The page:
Often times what prompts us to commence an exercise regime is the extra few inches round the waistline or a tightness when we try to get into a certain pair of jeans or trousers that we haven’t worn for a while. This tends to be where men store excess body fat, whilst for women it is around the hips and buttocks. The wardrobe epiphany can then precipitate a rush to exercise too intensely or perhaps more dangerous to huge caloric restriction. But although excess calorie intake does have a huge impact on our weight and fat accumulation there are reasons why we deposit fat in specific areas and the purpose of this blog is to demonstrate how two hormones determine how much and where we lay down body fat.
The Endocrine System and Hormonal Response.
The endocrine system plays a part in where we lay down fat and the two hormones that determine how much and where you will lay down bodyfat are insulin and cortisol. By management of these two hormones you can limit the amount of bodyfat you lay down around your stomach area. In one respect cortisol is a vital hormone because it helps regulate the metabolism of fat, protein and carbohydrates. Cortisol however is also responsible for telling your body to store fat, for increasing your appetite and for despositing fat around your middle.
Cortisol is a stress hormone that can be traced back to our evolutionary response to danger. When your brain thinks that your life is under threat it stimulates the adrenal glands to release the hormones adrenaline and cortisol. Adrenaline helps you become alert and focused and the cortisol increases levels of fats and sugar in the bloodstream to fuel your physical response. Our busy modern lifestyles and long work hours with little rest has resulted in us becoming stressed and this often results in a constant low-grade release of cortisol. Stress comes in many different forms and cortisol can be produced by emotional and dietary stress resulting from poor eating habits, lack of sleep, excessive intake of alcohol and stimulants such as caffeine, sugar and tobacco.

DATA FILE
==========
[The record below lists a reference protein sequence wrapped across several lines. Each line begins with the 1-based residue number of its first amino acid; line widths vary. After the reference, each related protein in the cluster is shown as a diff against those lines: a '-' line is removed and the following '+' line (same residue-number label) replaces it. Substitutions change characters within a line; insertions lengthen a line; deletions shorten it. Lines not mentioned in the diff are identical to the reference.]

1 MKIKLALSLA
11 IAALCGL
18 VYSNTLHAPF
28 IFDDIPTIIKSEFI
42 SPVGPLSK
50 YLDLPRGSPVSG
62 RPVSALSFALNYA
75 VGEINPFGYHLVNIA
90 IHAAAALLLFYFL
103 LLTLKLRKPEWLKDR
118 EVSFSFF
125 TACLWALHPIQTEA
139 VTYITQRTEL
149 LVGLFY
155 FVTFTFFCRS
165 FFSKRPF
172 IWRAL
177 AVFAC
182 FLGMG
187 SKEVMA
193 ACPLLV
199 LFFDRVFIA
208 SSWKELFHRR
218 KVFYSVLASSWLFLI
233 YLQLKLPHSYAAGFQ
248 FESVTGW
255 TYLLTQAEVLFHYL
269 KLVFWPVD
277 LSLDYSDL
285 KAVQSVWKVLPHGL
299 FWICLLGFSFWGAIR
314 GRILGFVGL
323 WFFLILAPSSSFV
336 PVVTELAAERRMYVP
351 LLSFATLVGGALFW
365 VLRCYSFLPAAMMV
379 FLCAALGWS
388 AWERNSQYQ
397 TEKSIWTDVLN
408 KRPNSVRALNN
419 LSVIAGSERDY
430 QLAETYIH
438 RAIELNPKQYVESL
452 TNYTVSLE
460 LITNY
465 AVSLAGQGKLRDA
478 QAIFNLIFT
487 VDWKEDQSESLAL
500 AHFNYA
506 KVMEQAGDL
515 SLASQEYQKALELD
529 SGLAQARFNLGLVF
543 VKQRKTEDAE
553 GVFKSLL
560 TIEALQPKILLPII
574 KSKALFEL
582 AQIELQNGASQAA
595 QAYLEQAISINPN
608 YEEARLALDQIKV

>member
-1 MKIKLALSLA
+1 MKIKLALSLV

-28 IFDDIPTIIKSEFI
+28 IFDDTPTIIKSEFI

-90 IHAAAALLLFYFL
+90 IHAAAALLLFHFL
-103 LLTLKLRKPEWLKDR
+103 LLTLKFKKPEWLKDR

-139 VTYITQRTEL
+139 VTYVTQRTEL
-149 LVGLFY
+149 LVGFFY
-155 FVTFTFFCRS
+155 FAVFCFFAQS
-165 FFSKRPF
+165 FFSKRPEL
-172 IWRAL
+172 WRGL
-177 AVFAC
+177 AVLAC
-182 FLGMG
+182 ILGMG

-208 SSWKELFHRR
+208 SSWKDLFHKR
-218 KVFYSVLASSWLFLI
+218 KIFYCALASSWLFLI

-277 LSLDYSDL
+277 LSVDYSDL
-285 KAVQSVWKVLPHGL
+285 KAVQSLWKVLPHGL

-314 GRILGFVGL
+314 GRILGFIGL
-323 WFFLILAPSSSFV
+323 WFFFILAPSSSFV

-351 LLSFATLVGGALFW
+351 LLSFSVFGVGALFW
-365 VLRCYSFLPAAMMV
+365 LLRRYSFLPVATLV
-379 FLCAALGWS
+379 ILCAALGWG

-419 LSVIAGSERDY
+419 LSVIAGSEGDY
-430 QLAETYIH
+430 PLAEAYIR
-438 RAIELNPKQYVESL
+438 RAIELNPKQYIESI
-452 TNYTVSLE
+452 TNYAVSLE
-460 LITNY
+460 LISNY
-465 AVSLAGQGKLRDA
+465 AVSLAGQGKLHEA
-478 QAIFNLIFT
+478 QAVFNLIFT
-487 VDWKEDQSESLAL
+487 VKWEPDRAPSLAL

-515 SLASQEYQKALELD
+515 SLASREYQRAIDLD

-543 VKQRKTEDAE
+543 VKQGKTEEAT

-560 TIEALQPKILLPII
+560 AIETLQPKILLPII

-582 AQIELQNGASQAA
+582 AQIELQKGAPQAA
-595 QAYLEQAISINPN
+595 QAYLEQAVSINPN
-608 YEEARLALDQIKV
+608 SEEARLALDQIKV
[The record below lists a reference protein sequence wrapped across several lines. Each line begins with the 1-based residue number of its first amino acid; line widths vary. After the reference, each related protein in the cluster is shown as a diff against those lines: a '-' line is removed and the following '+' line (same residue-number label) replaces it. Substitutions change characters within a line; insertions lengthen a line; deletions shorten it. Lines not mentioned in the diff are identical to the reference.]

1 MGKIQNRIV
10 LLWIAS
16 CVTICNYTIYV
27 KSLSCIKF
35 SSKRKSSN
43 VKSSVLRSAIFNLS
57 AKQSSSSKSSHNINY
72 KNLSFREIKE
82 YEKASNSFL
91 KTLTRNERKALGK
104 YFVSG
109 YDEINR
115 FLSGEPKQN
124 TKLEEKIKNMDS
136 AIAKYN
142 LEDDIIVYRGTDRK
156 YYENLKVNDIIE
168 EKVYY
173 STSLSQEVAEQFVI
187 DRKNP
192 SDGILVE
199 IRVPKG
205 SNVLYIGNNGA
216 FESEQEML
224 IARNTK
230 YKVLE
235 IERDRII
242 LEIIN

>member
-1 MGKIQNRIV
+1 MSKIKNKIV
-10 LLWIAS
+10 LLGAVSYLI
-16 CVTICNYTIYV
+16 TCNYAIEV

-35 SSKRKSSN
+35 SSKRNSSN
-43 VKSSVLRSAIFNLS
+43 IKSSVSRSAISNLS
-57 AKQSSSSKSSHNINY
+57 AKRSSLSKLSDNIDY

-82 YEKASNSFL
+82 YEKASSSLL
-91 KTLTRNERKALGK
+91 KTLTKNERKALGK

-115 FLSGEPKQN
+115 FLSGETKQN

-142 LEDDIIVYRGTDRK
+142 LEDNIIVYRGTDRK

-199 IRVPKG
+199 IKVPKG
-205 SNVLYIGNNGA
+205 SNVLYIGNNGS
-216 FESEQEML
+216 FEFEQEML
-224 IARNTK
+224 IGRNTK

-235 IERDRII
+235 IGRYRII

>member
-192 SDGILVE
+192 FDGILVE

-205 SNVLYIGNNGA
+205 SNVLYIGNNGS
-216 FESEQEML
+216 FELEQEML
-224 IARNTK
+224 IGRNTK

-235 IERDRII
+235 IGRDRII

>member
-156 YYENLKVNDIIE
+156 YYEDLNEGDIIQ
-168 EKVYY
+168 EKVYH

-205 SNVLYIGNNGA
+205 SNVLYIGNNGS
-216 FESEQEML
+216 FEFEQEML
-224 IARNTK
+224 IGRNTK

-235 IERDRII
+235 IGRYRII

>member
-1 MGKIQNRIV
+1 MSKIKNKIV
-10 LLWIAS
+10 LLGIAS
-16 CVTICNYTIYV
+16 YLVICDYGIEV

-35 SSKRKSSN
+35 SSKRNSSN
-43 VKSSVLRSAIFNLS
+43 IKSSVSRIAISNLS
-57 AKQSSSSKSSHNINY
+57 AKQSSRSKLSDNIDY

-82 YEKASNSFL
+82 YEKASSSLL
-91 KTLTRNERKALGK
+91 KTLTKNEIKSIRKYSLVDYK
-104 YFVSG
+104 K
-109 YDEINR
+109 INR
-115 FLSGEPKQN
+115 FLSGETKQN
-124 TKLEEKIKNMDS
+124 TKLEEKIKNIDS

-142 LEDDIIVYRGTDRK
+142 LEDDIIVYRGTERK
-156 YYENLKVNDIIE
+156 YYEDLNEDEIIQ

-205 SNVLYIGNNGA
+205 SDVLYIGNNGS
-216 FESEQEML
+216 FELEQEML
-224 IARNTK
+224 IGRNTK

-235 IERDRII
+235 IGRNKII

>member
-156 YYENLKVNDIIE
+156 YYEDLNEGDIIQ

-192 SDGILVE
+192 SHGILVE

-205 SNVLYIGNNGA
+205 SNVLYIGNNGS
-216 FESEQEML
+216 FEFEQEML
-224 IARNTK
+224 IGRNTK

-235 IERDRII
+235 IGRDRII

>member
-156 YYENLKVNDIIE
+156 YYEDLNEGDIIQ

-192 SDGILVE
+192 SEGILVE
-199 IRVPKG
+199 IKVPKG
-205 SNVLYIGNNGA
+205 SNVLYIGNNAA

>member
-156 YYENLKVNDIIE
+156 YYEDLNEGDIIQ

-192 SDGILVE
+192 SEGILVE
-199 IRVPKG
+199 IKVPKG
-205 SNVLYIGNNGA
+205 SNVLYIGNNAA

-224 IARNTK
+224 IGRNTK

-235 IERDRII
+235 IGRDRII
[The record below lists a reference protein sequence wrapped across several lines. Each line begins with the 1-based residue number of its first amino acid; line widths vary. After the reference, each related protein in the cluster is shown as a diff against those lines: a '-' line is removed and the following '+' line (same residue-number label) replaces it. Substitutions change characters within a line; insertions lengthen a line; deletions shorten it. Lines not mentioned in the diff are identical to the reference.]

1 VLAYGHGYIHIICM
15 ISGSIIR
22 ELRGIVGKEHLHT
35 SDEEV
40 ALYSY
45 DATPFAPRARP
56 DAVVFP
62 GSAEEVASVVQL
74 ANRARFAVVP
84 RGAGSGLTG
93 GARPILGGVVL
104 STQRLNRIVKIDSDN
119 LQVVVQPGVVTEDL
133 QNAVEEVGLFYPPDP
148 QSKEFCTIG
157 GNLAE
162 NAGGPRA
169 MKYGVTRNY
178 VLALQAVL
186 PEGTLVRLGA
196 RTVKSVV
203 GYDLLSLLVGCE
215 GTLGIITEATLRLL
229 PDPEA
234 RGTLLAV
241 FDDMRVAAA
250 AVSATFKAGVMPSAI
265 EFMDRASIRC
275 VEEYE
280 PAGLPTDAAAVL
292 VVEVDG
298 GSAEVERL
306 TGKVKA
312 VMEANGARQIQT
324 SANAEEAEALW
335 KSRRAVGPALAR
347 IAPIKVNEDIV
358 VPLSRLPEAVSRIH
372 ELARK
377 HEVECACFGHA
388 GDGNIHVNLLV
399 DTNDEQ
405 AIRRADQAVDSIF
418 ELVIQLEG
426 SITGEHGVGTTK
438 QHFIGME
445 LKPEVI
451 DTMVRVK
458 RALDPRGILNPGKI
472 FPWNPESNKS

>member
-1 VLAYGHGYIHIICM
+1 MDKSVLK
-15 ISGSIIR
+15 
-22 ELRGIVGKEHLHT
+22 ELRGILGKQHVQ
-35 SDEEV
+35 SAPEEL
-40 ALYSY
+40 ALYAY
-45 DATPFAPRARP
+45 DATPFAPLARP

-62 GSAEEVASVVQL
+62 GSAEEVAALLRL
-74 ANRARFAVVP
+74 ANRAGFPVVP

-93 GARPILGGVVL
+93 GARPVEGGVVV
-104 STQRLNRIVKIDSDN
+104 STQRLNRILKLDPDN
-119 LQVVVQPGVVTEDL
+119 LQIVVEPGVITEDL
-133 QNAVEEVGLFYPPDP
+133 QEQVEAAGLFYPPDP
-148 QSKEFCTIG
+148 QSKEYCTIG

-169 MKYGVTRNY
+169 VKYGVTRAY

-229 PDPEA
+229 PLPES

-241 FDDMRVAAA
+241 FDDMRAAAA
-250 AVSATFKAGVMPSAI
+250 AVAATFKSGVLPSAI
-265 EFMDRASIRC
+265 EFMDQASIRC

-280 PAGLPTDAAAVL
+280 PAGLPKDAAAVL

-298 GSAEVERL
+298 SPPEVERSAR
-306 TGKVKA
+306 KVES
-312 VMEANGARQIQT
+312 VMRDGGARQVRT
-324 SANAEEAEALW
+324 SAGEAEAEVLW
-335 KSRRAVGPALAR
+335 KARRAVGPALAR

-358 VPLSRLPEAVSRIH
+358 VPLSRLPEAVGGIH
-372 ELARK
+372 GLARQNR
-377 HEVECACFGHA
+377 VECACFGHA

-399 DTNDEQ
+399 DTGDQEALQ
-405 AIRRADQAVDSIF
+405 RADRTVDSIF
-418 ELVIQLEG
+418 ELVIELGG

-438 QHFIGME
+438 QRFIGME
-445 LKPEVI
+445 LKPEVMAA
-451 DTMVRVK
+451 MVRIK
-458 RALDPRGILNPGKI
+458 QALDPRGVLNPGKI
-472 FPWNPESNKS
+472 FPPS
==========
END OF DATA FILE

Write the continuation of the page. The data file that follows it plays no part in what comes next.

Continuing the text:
When we produce excess cortisol we end up with a surplus of fat and sugar in the bloodstream, we then produce insulin in response to the increased sugar in the bloodstream. Insulin is responsible for sending sugar to fuel the brain, stowing sugar into cells and helping decrease blood sugar levels. Fat cannot be stored in cells without the presence of insulin. The reason why fat targets your middle is because it is close to your liver where it can be quickly converted to energy if needed. Abdominal fat cells also have four times more receptor cells for cortisol then anywhere else in the body so you are naturally programmed to lay down any excess fat here.
When the body is consistently producing too much cortisol and insulin then the cells begin to respond less effectively to insulin, the result is consistently high blood sugar levels. This is known as insulin resistance and is the first step towards developing type 2 diabetes. Stress leads to high levels of cortisol, high levels of cortisol lead to insulin resistance and insulin resistance can lead to diabetes and heart disease. If you hold fat around the middle then you have a higher chance of becoming insulin resistant and should take the necessary dietary and lifestyle measures to lose that fat. In part 2 of this two part blog we shall turn to measures that will help reduce this hormonal yo-yo effect and help reduce the fat around your middle.